When Veronica Nalari Lengirnas opened her business at Oldonyiro market in northern Kenya 20 years ago, she sold just one bag of flour each week.
Today, Veronica is one of the busiest traders in the market. She sells flour, maize, sugar and beans. “We used to sell our goods, scorching under the sun,” she says. “Now we are under the shade, happy.”
In 2015, the U.S. Agency for International Development (USAID) partnered with the government of Kenya to revitalize Oldonyiro market, attracting traders with better security, health and business services, a drought warning system and a roof providing shade.
USAID has also helped women like Veronica connect to growing markets in drought-prone northern Kenya. The women are leaders in breaking the cycles of poverty, hunger and malnutrition that have gripped the region for decades.
Veronica and her fellow women traders faced unique challenges to growing their businesses in this male-dominated marketplace. “We would sell on the sidelines of the market,” she says.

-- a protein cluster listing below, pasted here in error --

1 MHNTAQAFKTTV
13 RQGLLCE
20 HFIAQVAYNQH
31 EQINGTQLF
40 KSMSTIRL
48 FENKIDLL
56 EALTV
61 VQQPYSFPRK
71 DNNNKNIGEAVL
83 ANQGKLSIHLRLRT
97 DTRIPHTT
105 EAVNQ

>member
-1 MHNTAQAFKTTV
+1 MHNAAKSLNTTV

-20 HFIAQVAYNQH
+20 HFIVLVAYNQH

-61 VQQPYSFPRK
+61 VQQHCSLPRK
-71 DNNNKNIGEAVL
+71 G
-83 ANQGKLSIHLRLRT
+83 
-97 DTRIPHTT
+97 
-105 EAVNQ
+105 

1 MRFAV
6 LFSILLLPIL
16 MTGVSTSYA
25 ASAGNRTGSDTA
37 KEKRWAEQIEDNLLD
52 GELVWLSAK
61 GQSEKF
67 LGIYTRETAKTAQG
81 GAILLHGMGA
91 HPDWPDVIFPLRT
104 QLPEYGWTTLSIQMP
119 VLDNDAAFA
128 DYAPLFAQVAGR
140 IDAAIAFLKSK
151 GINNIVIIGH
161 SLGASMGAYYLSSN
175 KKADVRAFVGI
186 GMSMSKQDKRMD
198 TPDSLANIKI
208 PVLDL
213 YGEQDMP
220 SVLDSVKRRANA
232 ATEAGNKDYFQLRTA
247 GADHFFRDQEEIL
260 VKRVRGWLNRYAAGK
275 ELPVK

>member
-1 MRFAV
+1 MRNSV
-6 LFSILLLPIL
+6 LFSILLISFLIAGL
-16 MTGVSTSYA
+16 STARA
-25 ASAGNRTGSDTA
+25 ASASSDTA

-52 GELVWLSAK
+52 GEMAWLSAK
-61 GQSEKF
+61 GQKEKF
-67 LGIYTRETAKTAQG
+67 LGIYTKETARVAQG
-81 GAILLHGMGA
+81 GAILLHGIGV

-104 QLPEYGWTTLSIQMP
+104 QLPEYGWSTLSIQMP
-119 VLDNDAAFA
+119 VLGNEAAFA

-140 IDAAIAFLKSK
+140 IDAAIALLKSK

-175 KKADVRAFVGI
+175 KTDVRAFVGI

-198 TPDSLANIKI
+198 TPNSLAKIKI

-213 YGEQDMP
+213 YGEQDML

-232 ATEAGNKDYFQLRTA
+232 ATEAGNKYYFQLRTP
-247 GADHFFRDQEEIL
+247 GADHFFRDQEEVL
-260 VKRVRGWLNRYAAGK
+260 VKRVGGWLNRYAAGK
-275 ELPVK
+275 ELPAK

Through Feed the Future, the U.S. government’s global hunger and food security initiative, USAID helped Veronica and other women overcome these barriers.
With a safe and reliable place to trade, more women like Veronica can grow their businesses.
Veronica got a $300 loan to expand her business and paid it back after five months. She used the profit from her business to buy a car to deliver more goods to the market and boost her income.
Veronica helped start a savings group with other women to pool their money to open new businesses and better provide for their families, especially in times of need.
“That is why the market has many women [now],” says Veronica. “They are trying to improve their children’s lives.”
A longer version of this article is available from USAID.